Two years after the beating death of Sammy Resendiz, there has been no justice. Not for the family of the victim. Not for 10 defendants awaiting trial.
Instead, the case is in limbo pending a Supreme Court decision. Resendiz's two children, family and friends continue to mourn their loss, and those charged with the death ponder the possibility of life in prison.
"Common sense would tell you we are not taking the anniversary well," said Jody Hernandez, friend of Resendiz and spokeswoman for the family. "It's hard, but we understand that things take time.
"They're still free. But when the slow wheels of justice finally do turn, they will be the ones mourning."
Hernandez said Resendiz's 8-year-old son Sammy and 6-year-old daughter Gabby are still having trouble getting used to life without their father.
"Sammy seems to be adjusting better, but he is very angry," she said. "Gabby is very standoffish, but it is out of her control."
The defendants that remain charged in the death are Rocky Boice Jr., 21; Julian Contreras, 17; Lew Dutchy, 26; Jessica Evans, 22; Elvin Fred, 18; Frederick Fred, 20; Sylvia Fred, 19; Jaron Malone, 19; Clint Malone, 17; and 16-year-old Mike Kizer. All the defendants - members of Carson City's American Indian community - are out on bail.
Sammy Resendiz, 25, at the time of his death, was severely beaten at the Round House Inn on Aug. 23, 1998. He suffered several broken bones and head trauma. He died at the hospital a few hours later. The incident was reportedly related to a conflict between Evans and an associate of Resendiz.
Alejandro Avila, 23, and David Moyle, 20, were also arrested after the incident. They pleaded guilty to lesser charges and were both given probationary sentences.
Hernandez said family members will meet privately on Monday to remember Resendiz.
Also in limbo are the lives of the defendants in the case.
Most are in school, some have gone away to college. All are living with the knowledge that if they are found guilty of murder, they could spend the rest of their lives in prison.
"What are these young kids who are becoming adults supposed to do?" said Terry Boice, mother of Rocky Jr. "Their lives are hanging there, but we feel confident that if it comes down to the evidence, they will be freed."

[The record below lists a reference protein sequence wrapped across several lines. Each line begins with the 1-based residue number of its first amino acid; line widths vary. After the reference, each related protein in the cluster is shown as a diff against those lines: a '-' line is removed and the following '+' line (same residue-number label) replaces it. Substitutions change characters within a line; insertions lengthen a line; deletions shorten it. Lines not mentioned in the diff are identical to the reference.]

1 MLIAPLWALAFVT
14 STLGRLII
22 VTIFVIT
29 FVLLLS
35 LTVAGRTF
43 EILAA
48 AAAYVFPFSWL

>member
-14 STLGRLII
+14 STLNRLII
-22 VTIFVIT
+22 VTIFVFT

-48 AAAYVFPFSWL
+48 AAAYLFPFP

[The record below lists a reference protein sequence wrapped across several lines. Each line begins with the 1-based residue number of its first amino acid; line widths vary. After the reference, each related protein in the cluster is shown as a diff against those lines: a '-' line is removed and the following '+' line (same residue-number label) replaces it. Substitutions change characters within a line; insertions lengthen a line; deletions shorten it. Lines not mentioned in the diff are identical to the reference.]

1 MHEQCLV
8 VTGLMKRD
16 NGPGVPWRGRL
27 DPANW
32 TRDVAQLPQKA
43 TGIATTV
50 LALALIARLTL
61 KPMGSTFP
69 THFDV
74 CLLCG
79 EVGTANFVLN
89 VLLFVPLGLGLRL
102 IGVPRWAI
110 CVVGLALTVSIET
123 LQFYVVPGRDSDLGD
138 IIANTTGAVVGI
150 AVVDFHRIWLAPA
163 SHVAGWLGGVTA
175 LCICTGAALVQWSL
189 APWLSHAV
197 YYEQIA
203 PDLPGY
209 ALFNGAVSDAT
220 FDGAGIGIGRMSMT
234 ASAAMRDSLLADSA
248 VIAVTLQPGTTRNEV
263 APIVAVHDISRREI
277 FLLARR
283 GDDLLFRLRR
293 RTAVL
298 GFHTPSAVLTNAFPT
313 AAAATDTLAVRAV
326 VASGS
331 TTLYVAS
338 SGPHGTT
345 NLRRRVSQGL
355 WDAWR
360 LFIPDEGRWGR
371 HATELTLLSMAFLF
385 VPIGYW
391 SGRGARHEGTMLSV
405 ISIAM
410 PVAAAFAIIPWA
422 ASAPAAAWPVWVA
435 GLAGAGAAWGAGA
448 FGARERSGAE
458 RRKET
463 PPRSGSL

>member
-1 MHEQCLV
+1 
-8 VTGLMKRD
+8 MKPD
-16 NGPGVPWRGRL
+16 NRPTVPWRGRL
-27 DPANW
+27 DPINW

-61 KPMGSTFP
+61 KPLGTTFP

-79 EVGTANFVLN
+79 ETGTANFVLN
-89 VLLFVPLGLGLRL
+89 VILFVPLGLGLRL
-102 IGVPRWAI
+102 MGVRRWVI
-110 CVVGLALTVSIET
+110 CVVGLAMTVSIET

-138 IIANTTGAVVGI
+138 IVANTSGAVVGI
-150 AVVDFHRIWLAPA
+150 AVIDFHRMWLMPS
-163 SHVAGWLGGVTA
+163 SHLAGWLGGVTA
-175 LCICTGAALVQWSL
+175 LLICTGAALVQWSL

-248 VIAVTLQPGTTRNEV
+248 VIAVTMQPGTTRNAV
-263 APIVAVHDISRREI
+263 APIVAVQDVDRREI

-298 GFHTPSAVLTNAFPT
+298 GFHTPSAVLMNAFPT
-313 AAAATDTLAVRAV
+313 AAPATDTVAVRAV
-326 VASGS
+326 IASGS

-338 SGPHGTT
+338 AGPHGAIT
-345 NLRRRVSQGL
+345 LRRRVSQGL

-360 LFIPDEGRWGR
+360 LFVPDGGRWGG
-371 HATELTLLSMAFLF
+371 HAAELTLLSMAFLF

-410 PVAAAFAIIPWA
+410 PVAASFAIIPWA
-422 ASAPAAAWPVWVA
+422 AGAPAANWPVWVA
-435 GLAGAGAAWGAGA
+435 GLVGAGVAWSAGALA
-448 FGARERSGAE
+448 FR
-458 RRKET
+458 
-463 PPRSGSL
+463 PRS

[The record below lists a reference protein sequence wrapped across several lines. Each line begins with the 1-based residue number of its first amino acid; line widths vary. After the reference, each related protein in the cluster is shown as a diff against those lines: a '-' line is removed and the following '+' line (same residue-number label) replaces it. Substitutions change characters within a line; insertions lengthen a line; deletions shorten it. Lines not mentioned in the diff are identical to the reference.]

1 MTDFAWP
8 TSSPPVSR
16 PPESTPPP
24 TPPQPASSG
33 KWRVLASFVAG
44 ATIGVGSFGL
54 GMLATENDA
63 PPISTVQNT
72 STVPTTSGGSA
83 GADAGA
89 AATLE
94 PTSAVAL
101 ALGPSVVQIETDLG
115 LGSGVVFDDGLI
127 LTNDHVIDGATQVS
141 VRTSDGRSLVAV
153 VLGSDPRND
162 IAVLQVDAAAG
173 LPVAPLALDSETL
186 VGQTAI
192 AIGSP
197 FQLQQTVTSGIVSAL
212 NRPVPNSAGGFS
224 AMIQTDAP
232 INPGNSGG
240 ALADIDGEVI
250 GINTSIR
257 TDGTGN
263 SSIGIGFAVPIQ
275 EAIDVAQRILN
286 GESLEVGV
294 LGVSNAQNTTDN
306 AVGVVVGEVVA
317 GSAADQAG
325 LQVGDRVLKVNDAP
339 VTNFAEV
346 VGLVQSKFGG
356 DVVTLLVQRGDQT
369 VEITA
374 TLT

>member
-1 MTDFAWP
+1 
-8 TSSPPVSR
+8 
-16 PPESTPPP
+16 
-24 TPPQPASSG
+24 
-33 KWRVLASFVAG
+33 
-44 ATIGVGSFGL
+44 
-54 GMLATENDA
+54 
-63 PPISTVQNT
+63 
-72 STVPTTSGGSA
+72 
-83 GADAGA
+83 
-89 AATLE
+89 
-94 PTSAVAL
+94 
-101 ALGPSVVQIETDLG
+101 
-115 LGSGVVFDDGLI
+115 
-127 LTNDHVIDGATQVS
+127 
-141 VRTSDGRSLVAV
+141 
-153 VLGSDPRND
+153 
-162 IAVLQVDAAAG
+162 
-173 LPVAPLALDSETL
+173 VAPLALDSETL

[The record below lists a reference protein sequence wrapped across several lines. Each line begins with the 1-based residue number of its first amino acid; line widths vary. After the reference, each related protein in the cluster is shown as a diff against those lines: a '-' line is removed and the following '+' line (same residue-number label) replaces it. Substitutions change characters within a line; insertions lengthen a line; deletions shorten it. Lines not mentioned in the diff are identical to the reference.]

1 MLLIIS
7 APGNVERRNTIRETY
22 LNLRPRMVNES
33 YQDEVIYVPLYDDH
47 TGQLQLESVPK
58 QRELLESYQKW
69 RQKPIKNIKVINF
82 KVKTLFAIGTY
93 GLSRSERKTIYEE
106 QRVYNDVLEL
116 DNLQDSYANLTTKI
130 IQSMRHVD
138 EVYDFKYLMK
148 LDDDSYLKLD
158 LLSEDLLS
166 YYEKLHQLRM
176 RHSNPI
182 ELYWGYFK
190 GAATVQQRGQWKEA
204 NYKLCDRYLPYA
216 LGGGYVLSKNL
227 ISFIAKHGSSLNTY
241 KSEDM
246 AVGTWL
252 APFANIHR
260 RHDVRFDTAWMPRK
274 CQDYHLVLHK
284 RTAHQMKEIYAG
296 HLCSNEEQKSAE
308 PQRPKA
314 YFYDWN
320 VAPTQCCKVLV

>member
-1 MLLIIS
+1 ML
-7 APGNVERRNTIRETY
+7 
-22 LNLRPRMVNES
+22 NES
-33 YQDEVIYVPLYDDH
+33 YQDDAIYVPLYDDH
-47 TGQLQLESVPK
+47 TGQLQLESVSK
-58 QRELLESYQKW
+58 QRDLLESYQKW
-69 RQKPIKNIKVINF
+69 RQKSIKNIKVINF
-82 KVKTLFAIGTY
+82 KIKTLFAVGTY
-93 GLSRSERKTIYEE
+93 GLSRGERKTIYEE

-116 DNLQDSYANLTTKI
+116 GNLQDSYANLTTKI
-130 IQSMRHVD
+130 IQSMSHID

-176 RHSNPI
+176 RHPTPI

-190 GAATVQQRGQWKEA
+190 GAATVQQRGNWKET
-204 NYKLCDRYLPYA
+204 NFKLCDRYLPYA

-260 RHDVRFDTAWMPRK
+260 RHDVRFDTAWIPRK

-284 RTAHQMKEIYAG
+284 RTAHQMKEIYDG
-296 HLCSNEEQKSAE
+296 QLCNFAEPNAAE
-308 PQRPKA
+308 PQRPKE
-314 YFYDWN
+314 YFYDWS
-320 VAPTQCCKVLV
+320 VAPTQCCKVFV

She said the family was dismayed to see Judge Michael Fondi leave his post in district court and hope to have him preside as a senior judge when the Supreme Court decides how the case should proceed.
Judges Michael Griffin and Bill Maddox will likely be disqualify themselves because of conflicts.
District Attorney Noel Waters appealed a Feb. 17 decision by Fondi to lower the charges from first- to second-degree murder. If he is successful, the case will be returned to a Carson City courtroom with the previous charges reinstated.
Although the appeal is on a "fast track" in the state's highest court, there is no date by which it must be decided.
For now, Boice said, the tribal community is concerned about gang members coming around the colony. She said tension over the case has made them more aware of threats of revenge. "We need help from Sheriff (Rod) Banister," she said. "We've been asking for help since 1995."
She said the Indians being accused in the death were misidentified as gang members by local law enforcement and media.
Meanwhile, Hernandez, as a member of Carson City's Mexican community, she said the lack of gang-related incidents in Carson City is a sign that aversion programs, law enforcement and parents are getting a better understanding of the gang problems.
"The parents are taking more of an active stance," she said. "Between the parents, courts and the community, it's being stomped out."
Resendiz was one of the founding members of the East Wood Tokers gang. At the time of his death, his family said, he was no longer active in the gang.